Boosting by number of matched terms


(Alexey Danilov) #1

Dear community, I have two questions regarding elasticsearch which keep me from sleeping at night. Hopefully, there will be a kind person to restore my sleep and well-being :smile:

These questions are as follows:
1). How can one boost query by the number of matched terms?
2). It is possible to return parts of input text that matched?

Requirements: query should account for possibility of misspelled words (hence fuzzy) and expected words might not be close to each other (sloppiness).

This is the data I am operating upon:

create index

POST /suggestions

create mapings

PUT /suggestions/_mapping/sample
> {
>   "properties": {
>    "text": {
>       "type": "string"
>    },
>    "suggestion": {
>       "type": "completion"
>    }
>   }
> }

put some sample data

> PUT suggestions/sample/1
> {
>   "text" : "West Minister Abbey",
>   "suggestion" : "West Minister Abbey"
> }
> PUT suggestions/sample/2
> {
>   "text" : "Road West Corlitz",
>   "suggestion" : "Road West Corlitz"
> }
> PUT suggestions/sample/3
> {
>   "text" : "Westly Park",
>   "suggestion" : "Westly Park"
> }
> PUT suggestions/sample/4
> {
>   "text" : "Wes Square",
>   "suggestion" : "Wes Square"
> }

query time!

> GET /suggestions/sample/_search
> {
>   "query": { 
>     "match": {
>       "text": {
>         "query": "somewhere close to park in abby west",
>         "fuzziness": "AUTO"
>       }
>     }
>   },
>    "highlight": {
>     "fields" : {
>         "text" : {
>         }
>     }
>   }
> }

####results (are not really as I would want to see them)

     {
        "_index": "suggestions",
        "_type": "sample",
        "_id": "3",
        "_score": 0.08928572,
        "_source": {
           "text": "Westly Park",
           "suggestion": "Westly Park"
        },
        "highlight": {
           "text": [
              "Westly <em>Park</em>"
           ]
        }
     },
     {
        "_index": "suggestions",
        "_type": "sample",
        "_id": "1",
        "_score": 0.061370566,
        "_source": {
           "text": "West Minister Abbey",
           "suggestion": "West Minister Abbey"
        },
        "highlight": {
           "text": [
             "<em>West</em> Minister <em>Abbey</em>"
           ]
        }
     },
     {
        "_index": "suggestions",
        "_type": "sample",
        "_id": "2",
        "_score": 0.059432168,
        "_source": {
           "text": "Road West Corlitz",
           "suggestion": "Road West Corlitz"
        },
        "highlight": {
           "text": [
              "Road <em>West</em> Corlitz"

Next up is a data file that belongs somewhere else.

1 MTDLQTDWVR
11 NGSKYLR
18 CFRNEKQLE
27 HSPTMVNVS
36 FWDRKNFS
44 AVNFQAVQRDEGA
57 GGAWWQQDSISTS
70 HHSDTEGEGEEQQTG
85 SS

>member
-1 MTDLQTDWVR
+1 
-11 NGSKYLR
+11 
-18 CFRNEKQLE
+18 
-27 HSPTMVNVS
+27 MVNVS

]
        }
     },
     {
        "_index": "suggestions",
        "_type": "sample",
        "_id": "4",
        "_score": 0.049526803,
        "_source": {
           "text": "Wes Square",
           "suggestion": "Wes Square"
        },
        "highlight": {
           "text": [
              "<em>Wes</em> Square"
           ]
        }
     }

Desired output is "West Minister Abbey", but it is scored lower than ""Westly Park", and I can take only first suggestion - application should not have any sorting logic, that's completely up to elasticsearch.

So what are the possible solutions?

Issue #1: the way I see it, one way is to boost hits which have more matching terms than others - even if these terms are have less weight in inverted index. I've seen a couple of posts here and on other resources asking specifically this question - alas, no responses were given. Hopefully, I'll have better luck than those fellas? :slight_smile:
Issue 2: is still a mystery. It is quite easy to see which terms matched via highlighting, but which terms caused this match? Given input phrase like "somewhere close to park in abby west" and resulting match "West Minister Abbey" I want to know precisely that "abby west" was a match -> therefore I can transform my query to "somewhere close to park in West Minister Abbey". As you might see, required functionality is a bit like suggesters API - except I've tried both suggester terms and phrases and found them not really acceptable for complex queries like this - mainly because no sloppinnes is allowed (and providing numerous input variations is not an option in my case - they are too many and too different).

Any hint or, better yet, display (and sharing!) of elasticsearch magic is warmly welcome.


(system) #2